This post was originally published in 2017. The tips and techniques explained may be outdated.
In sunny regions, large-scale solar farms are already generating electricity a lot more cost-efficiently than coal-fired or nuclear power plants. Experts are forecasting that the cost of photovoltaics will continue to decrease, making them the most important energy source worldwide – a goal Bernhard Voll is passionately pursuing. He travels all over the world for SMA, making large-scale PV farms even more efficient and reliable.
Specialists can do more than generalists
Two huge gray containers, large white switch cabinets and a whole lot of cable – Bernhard Voll is in his element here. The engineer is in charge of SMA’s global medium-voltage business, and the containers with the slightly cumbersome name Medium Voltage Power Station 5000 are his “youngest offspring.” They are currently undergoing rigorous testing at SMA’s own PV farm at the company headquarters in Niestetal, hence all the cable. On the journey from El Salvador to Tokyo, Voll discusses the latest test results with project manager Jan-Hendrik Welzel.
The Medium Voltage Power Station contains all the technology required to convert direct current from PV modules into grid-compatible, three-phase current in large-scale PV power plants, feed it reliably into the high-voltage grid and support the grid in the process. “All components in the container, from the central inverter and the transformer to the switchgear, are perfectly coordinated with each other. The container solution allows our customers all over the world to build large-scale PV power plants of the highest quality in a minimum amount of time and at low cost,” underlined Voll. “A version featuring one inverter and an output of 2,500 kW is already on the market and is now being followed by this solution with two inverters in one container, supplying double the output.”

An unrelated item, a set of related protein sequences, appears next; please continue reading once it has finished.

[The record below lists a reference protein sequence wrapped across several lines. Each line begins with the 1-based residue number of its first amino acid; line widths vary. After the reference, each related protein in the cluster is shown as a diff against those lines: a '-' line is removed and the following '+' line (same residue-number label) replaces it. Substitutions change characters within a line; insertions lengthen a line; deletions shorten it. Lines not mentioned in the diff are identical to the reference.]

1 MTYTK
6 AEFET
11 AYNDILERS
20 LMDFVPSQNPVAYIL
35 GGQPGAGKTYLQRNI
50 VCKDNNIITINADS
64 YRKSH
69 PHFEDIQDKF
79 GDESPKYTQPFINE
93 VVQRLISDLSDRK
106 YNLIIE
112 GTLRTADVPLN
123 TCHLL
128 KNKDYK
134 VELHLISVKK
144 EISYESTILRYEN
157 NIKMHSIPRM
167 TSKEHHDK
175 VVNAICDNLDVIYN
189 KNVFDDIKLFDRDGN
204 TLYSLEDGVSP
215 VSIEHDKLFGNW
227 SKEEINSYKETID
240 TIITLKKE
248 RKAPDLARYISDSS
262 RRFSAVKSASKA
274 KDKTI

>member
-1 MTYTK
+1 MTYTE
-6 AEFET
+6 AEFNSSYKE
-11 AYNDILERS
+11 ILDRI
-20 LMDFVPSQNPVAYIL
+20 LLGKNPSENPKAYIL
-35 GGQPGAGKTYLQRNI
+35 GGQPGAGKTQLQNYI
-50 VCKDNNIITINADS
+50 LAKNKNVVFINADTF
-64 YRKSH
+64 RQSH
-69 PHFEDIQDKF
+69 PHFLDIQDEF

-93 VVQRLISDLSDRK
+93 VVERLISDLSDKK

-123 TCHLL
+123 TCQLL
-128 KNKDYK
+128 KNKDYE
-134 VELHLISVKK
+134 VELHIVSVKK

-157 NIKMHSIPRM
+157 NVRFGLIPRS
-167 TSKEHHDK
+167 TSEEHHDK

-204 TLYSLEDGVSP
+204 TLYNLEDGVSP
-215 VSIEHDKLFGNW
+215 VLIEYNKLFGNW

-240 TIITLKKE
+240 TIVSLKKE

Partnership offers everything from a single source
One partner SMA is working with on the transformers and switchgear used in the container solution is Siemens. But the partnership between SMA and Siemens in the PV power plant business goes far beyond pure product solutions, as 56-year-old Voll explained: “Our customers can rely on the joint expertise of two specialists for planning, building and operating their plants. This is a clearcut advantage, for example when it comes to successfully taking part in auctions for new power generation capacity and ensuring that this capacity can be connected to the electricity distribution grid without any issues.”
An increasing number of countries in regions throughout the world are organizing auctions like this to guarantee a reliable and cost-effective electricity supply. Tenderers that provide the lowest prices per kilowatt hour of electricity supplied are awarded the contract. In bidding processes in the southern U.S., in Latin America and in Arab countries, large-scale PV power plants are already significantly beating the costs of using traditional energy generators like coal, oil and gas.
At the SMA PV farm, Jan-Hendrik Welzel and Bernhard Voll appraise the test progress of the new Medium Voltage Power Station.
Quality pays off
Voll strongly rebuffs the widely held conception that this is only possible if you use the most cost-efficient components: “PV power plants need to deliver a reliable supply of electricity over decades. If the individual components within the complex system technology don’t work together properly, the system will never be able to realize its full capacity. This also translates into losses for the operator if, for example, part of the system breaks down as a result of poor component quality or reliability.”